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Illinois adds police stations as safe havens for abandoned newborns  Send a link to a friend

[JULY 28, 2004]  SPRINGFIELD -- Gov. Rod Blagojevich signed legislation Tuesday expanding the number of "safe havens" available to abandoned newborns. Senate Bill 2583 adds police stations to the list of places parents and guardians can safely abandon their newborn infants.

"This is an important step in protecting the state's most vulnerable children," said Gov. Blagojevich. "More young lives may be saved by making the process easier for parents of newborns who are unable to care for them and are looking for answers."

Senate Bill 2583, sponsored by Rep. Beth Coulson, R-Glenview, and Sen. Donne Trotter, D-Chicago, passed unanimously in both chambers.

The original 2001 Abandoned Newborn Infant Protection Act granted parents immunity from criminal prosecution if they safely abandoned their infants within 72 hours of birth. However, the law allowed only hospitals, medical emergency facilities and fire stations to accept the newborns. The new law expands the list of available sites to include police stations used by the state's more than 1,100 law enforcement agencies.

During the past three years, 22 abandoned infants who met the age requirement under the act were reported to the Illinois Department of Children and Family Services. At least two of another 13 infants who were not relinquished to an appropriate safe haven had been brought to police stations.

While abandonment of an infant can be done anonymously, staff at police stations and other accepting facilities may provide an information packet to the parent or guardian to help explain their rights and available resources, as well as the Illinois Medical Information and Exchange Form to provide medical information, which might prove useful for the baby later in life.

 

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If a newborn infant is relinquished to a police station, the staff will transport the infant to the nearest hospital as soon as possible. If the parent of a newborn infant returns to the police station within 72 hours after relinquishing the infant, staff at the police station must inform the parent of the name and location of the hospital where the child was taken. Parents wishing to regain custody of their infant must petition the court within 60 days.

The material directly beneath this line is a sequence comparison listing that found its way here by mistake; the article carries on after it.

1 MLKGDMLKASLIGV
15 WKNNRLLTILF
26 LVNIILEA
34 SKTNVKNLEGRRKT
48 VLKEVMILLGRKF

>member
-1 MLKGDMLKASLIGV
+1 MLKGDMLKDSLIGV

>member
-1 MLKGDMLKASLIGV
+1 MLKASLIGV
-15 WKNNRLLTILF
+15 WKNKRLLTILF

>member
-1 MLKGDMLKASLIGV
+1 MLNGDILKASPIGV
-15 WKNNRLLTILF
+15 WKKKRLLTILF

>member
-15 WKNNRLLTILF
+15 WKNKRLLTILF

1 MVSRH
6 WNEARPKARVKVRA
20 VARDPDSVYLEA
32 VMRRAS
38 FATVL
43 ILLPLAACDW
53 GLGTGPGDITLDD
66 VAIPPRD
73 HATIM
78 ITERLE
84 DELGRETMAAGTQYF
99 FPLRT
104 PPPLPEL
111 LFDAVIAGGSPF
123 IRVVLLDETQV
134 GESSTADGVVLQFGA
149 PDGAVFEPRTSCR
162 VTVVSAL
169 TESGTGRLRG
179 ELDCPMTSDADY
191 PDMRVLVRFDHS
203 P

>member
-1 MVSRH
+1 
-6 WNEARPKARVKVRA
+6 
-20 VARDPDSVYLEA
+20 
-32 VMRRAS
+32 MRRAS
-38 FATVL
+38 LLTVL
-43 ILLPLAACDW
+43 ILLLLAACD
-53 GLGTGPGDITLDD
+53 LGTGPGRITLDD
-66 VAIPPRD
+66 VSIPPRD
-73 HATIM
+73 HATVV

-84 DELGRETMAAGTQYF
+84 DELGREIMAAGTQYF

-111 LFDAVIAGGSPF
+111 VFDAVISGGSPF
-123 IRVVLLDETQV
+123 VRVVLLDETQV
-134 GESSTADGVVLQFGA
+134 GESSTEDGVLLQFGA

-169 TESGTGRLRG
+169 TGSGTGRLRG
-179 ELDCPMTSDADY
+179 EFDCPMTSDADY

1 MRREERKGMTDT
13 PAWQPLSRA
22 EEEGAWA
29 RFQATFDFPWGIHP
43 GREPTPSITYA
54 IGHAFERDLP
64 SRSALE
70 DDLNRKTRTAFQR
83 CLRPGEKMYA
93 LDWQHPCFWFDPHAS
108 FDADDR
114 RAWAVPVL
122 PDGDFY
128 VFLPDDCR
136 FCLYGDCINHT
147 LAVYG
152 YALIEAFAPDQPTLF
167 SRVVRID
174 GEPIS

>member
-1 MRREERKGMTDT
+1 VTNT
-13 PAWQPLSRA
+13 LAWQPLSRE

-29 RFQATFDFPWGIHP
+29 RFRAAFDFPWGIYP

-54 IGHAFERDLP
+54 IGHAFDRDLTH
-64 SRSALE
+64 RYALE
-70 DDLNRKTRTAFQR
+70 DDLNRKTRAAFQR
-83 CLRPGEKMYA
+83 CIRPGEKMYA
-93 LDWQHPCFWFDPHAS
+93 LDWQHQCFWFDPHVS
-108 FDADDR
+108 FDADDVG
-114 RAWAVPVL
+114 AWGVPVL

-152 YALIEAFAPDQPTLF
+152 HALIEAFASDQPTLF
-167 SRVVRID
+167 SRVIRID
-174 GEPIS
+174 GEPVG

Illinois became the 15th state to pass a "safe haven" law that protects abandoned infants and offers immunity for the parents and guardians who relinquish them; 45 states now have similar laws.

"Our state was an early leader in this important effort, but we should constantly look for better ways to save children from harm," said Department of Children and Family Services Director Bryan Samuels. "The risk of babies in dumpsters without regard for the infants' safety is still real and is usually the act of a young mother who is desperate and believes she has no alternative. Our partnerships with private groups, the public information campaigns and the willingness of thousands of medical facilities, fire stations and police stations to open their doors to accept abandoned infants collectively sends a message that we care and are ready to help."

The number to call for parents or guardians who are thinking of abandoning their newborn infant is 1 (866) 694-BABY.

Senate Bill 2583 is effective immediately.

[News release from the governor's office;
provided by Logan County ESDA]

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